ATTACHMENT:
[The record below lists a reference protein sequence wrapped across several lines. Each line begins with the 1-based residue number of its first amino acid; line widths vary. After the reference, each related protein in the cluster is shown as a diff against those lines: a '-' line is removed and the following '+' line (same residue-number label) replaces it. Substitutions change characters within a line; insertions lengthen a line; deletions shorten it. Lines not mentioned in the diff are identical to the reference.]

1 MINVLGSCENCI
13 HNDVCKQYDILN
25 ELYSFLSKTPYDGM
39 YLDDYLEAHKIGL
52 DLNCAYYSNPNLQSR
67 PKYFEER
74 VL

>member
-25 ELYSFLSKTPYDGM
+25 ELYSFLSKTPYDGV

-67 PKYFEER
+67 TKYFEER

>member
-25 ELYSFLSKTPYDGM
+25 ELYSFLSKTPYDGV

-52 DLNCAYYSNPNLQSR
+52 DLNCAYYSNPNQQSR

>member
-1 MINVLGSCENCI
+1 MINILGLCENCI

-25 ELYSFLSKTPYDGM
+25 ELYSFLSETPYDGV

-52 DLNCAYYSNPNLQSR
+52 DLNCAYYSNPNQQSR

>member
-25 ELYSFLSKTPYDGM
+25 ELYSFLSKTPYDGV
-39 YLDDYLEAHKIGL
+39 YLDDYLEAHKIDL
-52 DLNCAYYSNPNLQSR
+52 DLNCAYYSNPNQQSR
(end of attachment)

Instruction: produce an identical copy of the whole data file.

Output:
[The record below lists a reference protein sequence wrapped across several lines. Each line begins with the 1-based residue number of its first amino acid; line widths vary. After the reference, each related protein in the cluster is shown as a diff against those lines: a '-' line is removed and the following '+' line (same residue-number label) replaces it. Substitutions change characters within a line; insertions lengthen a line; deletions shorten it. Lines not mentioned in the diff are identical to the reference.]

1 MINVLGSCENCI
13 HNDVCKQYDILN
25 ELYSFLSKTPYDGM
39 YLDDYLEAHKIGL
52 DLNCAYYSNPNLQSR
67 PKYFEER
74 VL

>member
-25 ELYSFLSKTPYDGM
+25 ELYSFLSKTPYDGV

-67 PKYFEER
+67 TKYFEER

>member
-25 ELYSFLSKTPYDGM
+25 ELYSFLSKTPYDGV

-52 DLNCAYYSNPNLQSR
+52 DLNCAYYSNPNQQSR

>member
-1 MINVLGSCENCI
+1 MINILGLCENCI

-25 ELYSFLSKTPYDGM
+25 ELYSFLSETPYDGV

-52 DLNCAYYSNPNLQSR
+52 DLNCAYYSNPNQQSR

>member
-25 ELYSFLSKTPYDGM
+25 ELYSFLSKTPYDGV
-39 YLDDYLEAHKIGL
+39 YLDDYLEAHKIDL
-52 DLNCAYYSNPNLQSR
+52 DLNCAYYSNPNQQSR